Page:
}

    public void testBoardNotEqualToNull() {
        assertFalse(board.equals(null));
    }

    public void testBoardNotEqualToNonBoardObject() {
        assertFalse(board.equals(new Object()));
    }

    public void testBoardsOfDifferentSizesArentEqual() {
        Board board2 = new Board(new int[] { 1, 2, 3 });
        assertFalse(board.equals(board2));
        assertFalse(board2.equals(board));
    }

    public void testBoardsWithDifferentContentsArentEqual() {
        Board board2 = new Board(new int[] { 1, 2, 1, 1 });
        assertFalse(board.equals(board2));
        assertFalse(board2.equals(board));
    }

    public void testBoardsWithSameContentsAreEqual() {
        Board board2 = new Board(new int[] { 1, 2, 0, 1 });
        assertEquals(board, board2);
        assertEquals(board2, board);
    }

    public void testEqualityIsTransitive() {
        Board board2 = new Board(new int[] { 1, 2, 0, 1 });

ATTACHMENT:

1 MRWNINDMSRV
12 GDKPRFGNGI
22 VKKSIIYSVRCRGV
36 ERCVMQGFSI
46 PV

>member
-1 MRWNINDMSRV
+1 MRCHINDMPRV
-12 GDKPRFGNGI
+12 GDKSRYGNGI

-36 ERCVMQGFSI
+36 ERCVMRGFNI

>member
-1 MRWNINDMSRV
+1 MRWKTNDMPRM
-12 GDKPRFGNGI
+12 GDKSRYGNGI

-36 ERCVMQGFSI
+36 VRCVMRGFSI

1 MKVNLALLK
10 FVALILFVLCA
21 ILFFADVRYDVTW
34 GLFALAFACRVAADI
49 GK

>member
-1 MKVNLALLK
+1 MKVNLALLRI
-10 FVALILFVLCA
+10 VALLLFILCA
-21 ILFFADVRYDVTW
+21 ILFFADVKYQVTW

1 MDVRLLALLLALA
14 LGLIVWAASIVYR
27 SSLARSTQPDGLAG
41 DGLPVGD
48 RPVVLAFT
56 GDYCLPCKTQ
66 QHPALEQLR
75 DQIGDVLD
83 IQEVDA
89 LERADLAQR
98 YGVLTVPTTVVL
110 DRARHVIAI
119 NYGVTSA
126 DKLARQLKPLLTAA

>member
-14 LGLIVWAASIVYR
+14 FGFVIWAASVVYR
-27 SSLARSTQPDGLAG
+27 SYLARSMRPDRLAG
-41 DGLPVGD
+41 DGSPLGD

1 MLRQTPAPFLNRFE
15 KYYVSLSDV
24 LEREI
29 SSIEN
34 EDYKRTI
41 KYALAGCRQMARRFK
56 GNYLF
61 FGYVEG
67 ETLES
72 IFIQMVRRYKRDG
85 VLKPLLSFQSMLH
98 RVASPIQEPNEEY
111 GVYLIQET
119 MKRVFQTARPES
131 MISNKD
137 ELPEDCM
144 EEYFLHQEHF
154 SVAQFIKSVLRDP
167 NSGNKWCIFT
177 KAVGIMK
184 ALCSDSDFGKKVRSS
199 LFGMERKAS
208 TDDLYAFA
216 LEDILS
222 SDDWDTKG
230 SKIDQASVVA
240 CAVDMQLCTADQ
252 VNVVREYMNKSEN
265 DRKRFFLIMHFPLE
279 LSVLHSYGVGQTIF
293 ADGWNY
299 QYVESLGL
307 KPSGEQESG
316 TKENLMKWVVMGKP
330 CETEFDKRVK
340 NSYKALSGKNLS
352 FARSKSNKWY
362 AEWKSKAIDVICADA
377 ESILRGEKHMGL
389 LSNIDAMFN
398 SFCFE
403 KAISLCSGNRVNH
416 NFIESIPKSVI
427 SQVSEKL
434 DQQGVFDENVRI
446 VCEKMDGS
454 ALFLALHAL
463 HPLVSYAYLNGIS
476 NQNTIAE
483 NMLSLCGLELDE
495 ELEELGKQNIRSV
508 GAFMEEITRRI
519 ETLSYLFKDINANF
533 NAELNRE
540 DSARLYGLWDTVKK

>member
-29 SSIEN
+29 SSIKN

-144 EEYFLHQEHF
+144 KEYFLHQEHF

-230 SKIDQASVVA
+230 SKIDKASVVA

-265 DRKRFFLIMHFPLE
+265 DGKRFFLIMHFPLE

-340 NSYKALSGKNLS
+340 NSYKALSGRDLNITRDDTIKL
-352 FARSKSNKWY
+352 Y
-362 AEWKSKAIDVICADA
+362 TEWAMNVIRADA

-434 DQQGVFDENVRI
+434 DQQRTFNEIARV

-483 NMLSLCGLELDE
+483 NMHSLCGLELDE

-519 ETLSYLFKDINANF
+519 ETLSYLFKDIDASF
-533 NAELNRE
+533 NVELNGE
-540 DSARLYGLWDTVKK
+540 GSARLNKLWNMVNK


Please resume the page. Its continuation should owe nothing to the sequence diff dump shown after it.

Board board3 = new Board(new int[] { 1, 2, 0, 1 });

        assertEquals(board, board2);
        assertEquals(board2, board3);
        assertEquals(board, board3);
    }
}

The implementation is what you'd expect:

 
public class Board {
    int[] cells;

    
    public Board(int[] cells) {
        this.cells = cells;
    }

    public boolean equals(Object obj) {
        if (obj == null) return false;
        if (obj.getClass() != Board.class) return false;
        
        Board that = (Board) obj;
        if (this.cells.length != that.cells.length) return false;
        
        for (int i = 0; i < cells.length; i++) 
            if (this.cells[i] != that.cells[i])
                return false;
            
        return true;
    }}

A Small, Full Grid

Rather than tackle that large test I started with, I have a much simpler case. Let's look at a board with everything filled in, under no constraints.

 
public void testSolvedBoardComesBackAsIsWithNoConstraints() {
    Board board = new Board(new int[] { 1, 2, 2, 1 });
    Board result = new Solver().solve(board, new ArrayList());